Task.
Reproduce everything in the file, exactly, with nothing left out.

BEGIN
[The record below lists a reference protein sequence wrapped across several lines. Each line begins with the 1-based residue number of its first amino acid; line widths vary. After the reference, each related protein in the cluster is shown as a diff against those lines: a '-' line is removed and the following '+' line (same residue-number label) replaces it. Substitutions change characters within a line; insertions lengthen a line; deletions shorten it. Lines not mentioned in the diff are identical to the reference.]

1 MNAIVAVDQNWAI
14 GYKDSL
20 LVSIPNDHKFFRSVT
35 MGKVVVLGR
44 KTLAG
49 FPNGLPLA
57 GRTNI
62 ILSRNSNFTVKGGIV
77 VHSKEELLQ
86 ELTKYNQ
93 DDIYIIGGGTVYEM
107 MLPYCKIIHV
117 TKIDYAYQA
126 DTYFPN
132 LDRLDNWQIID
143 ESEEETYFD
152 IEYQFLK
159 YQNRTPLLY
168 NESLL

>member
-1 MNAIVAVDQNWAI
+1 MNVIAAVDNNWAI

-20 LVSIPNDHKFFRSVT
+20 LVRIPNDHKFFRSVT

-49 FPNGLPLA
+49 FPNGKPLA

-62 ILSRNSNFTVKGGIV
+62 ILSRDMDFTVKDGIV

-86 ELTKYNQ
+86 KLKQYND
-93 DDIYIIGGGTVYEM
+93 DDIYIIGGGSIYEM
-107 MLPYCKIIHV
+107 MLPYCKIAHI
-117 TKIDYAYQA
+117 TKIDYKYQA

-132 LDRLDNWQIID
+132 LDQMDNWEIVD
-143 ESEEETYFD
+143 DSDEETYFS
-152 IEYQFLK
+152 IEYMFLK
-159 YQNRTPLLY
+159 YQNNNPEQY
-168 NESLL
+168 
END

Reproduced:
[The record below lists a reference protein sequence wrapped across several lines. Each line begins with the 1-based residue number of its first amino acid; line widths vary. After the reference, each related protein in the cluster is shown as a diff against those lines: a '-' line is removed and the following '+' line (same residue-number label) replaces it. Substitutions change characters within a line; insertions lengthen a line; deletions shorten it. Lines not mentioned in the diff are identical to the reference.]

1 MNAIVAVDQNWAI
14 GYKDSL
20 LVSIPNDHKFFRSVT
35 MGKVVVLGR
44 KTLAG
49 FPNGLPLA
57 GRTNI
62 ILSRNSNFTVKGGIV
77 VHSKEELLQ
86 ELTKYNQ
93 DDIYIIGGGTVYEM
107 MLPYCKIIHV
117 TKIDYAYQA
126 DTYFPN
132 LDRLDNWQIID
143 ESEEETYFD
152 IEYQFLK
159 YQNRTPLLY
168 NESLL

>member
-1 MNAIVAVDQNWAI
+1 MNVIAAVDNNWAI

-20 LVSIPNDHKFFRSVT
+20 LVRIPNDHKFFRSVT

-49 FPNGLPLA
+49 FPNGKPLA

-62 ILSRNSNFTVKGGIV
+62 ILSRDMDFTVKDGIV

-86 ELTKYNQ
+86 KLKQYND
-93 DDIYIIGGGTVYEM
+93 DDIYIIGGGSIYEM
-107 MLPYCKIIHV
+107 MLPYCKIAHI
-117 TKIDYAYQA
+117 TKIDYKYQA

-132 LDRLDNWQIID
+132 LDQMDNWEIVD
-143 ESEEETYFD
+143 DSDEETYFS
-152 IEYQFLK
+152 IEYMFLK
-159 YQNRTPLLY
+159 YQNNNPEQY
-168 NESLL
+168 